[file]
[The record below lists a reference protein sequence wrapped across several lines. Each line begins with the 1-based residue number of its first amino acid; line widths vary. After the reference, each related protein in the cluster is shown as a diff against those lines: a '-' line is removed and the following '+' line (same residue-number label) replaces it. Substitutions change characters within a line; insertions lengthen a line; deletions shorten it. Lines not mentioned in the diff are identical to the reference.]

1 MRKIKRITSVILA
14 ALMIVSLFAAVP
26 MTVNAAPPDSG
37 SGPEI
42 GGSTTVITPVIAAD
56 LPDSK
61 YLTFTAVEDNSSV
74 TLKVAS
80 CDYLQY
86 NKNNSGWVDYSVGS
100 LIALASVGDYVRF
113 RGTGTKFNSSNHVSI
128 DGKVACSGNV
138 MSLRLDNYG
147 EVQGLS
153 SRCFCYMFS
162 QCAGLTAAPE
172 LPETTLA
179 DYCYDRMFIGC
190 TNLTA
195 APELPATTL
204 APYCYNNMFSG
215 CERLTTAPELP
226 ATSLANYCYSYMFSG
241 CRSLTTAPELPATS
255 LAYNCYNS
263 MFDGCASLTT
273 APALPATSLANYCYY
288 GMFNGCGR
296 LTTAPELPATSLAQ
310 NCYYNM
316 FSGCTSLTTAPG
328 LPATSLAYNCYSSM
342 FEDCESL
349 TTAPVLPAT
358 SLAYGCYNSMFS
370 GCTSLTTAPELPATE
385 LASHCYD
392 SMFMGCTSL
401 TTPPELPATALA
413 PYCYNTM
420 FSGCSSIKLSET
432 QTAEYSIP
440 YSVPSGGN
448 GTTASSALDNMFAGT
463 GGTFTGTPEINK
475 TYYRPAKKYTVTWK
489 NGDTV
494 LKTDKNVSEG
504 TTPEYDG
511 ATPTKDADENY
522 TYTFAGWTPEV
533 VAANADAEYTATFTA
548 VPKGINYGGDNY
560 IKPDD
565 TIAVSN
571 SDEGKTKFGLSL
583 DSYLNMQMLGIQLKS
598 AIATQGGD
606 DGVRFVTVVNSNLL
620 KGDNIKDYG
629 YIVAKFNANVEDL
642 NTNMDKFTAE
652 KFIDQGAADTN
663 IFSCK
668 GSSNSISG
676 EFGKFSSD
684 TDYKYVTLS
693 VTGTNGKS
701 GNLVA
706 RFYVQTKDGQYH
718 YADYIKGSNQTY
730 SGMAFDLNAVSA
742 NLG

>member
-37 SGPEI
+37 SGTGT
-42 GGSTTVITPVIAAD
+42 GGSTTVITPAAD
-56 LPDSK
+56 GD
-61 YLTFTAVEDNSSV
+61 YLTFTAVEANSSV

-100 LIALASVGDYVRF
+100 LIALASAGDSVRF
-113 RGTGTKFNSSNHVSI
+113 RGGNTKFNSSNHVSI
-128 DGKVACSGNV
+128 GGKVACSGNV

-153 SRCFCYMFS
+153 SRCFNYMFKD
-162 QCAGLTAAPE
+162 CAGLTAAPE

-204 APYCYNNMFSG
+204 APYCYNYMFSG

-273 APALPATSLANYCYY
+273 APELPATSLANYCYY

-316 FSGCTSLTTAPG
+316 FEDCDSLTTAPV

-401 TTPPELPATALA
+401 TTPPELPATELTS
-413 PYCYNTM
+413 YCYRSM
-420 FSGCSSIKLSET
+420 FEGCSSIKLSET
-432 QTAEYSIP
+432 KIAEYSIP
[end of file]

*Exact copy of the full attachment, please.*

[The record below lists a reference protein sequence wrapped across several lines. Each line begins with the 1-based residue number of its first amino acid; line widths vary. After the reference, each related protein in the cluster is shown as a diff against those lines: a '-' line is removed and the following '+' line (same residue-number label) replaces it. Substitutions change characters within a line; insertions lengthen a line; deletions shorten it. Lines not mentioned in the diff are identical to the reference.]

1 MRKIKRITSVILA
14 ALMIVSLFAAVP
26 MTVNAAPPDSG
37 SGPEI
42 GGSTTVITPVIAAD
56 LPDSK
61 YLTFTAVEDNSSV
74 TLKVAS
80 CDYLQY
86 NKNNSGWVDYSVGS
100 LIALASVGDYVRF
113 RGTGTKFNSSNHVSI
128 DGKVACSGNV
138 MSLRLDNYG
147 EVQGLS
153 SRCFCYMFS
162 QCAGLTAAPE
172 LPETTLA
179 DYCYDRMFIGC
190 TNLTA
195 APELPATTL
204 APYCYNNMFSG
215 CERLTTAPELP
226 ATSLANYCYSYMFSG
241 CRSLTTAPELPATS
255 LAYNCYNS
263 MFDGCASLTT
273 APALPATSLANYCYY
288 GMFNGCGR
296 LTTAPELPATSLAQ
310 NCYYNM
316 FSGCTSLTTAPG
328 LPATSLAYNCYSSM
342 FEDCESL
349 TTAPVLPAT
358 SLAYGCYNSMFS
370 GCTSLTTAPELPATE
385 LASHCYD
392 SMFMGCTSL
401 TTPPELPATALA
413 PYCYNTM
420 FSGCSSIKLSET
432 QTAEYSIP
440 YSVPSGGN
448 GTTASSALDNMFAGT
463 GGTFTGTPEINK
475 TYYRPAKKYTVTWK
489 NGDTV
494 LKTDKNVSEG
504 TTPEYDG
511 ATPTKDADENY
522 TYTFAGWTPEV
533 VAANADAEYTATFTA
548 VPKGINYGGDNY
560 IKPDD
565 TIAVSN
571 SDEGKTKFGLSL
583 DSYLNMQMLGIQLKS
598 AIATQGGD
606 DGVRFVTVVNSNLL
620 KGDNIKDYG
629 YIVAKFNANVEDL
642 NTNMDKFTAE
652 KFIDQGAADTN
663 IFSCK
668 GSSNSISG
676 EFGKFSSD
684 TDYKYVTLS
693 VTGTNGKS
701 GNLVA
706 RFYVQTKDGQYH
718 YADYIKGSNQTY
730 SGMAFDLNAVSA
742 NLG

>member
-37 SGPEI
+37 SGTGT
-42 GGSTTVITPVIAAD
+42 GGSTTVITPAAD
-56 LPDSK
+56 GD
-61 YLTFTAVEDNSSV
+61 YLTFTAVEANSSV

-100 LIALASVGDYVRF
+100 LIALASAGDSVRF
-113 RGTGTKFNSSNHVSI
+113 RGGNTKFNSSNHVSI
-128 DGKVACSGNV
+128 GGKVACSGNV

-153 SRCFCYMFS
+153 SRCFNYMFKD
-162 QCAGLTAAPE
+162 CAGLTAAPE

-204 APYCYNNMFSG
+204 APYCYNYMFSG

-273 APALPATSLANYCYY
+273 APELPATSLANYCYY

-316 FSGCTSLTTAPG
+316 FEDCDSLTTAPV

-401 TTPPELPATALA
+401 TTPPELPATELTS
-413 PYCYNTM
+413 YCYRSM
-420 FSGCSSIKLSET
+420 FEGCSSIKLSET
-432 QTAEYSIP
+432 KIAEYSIP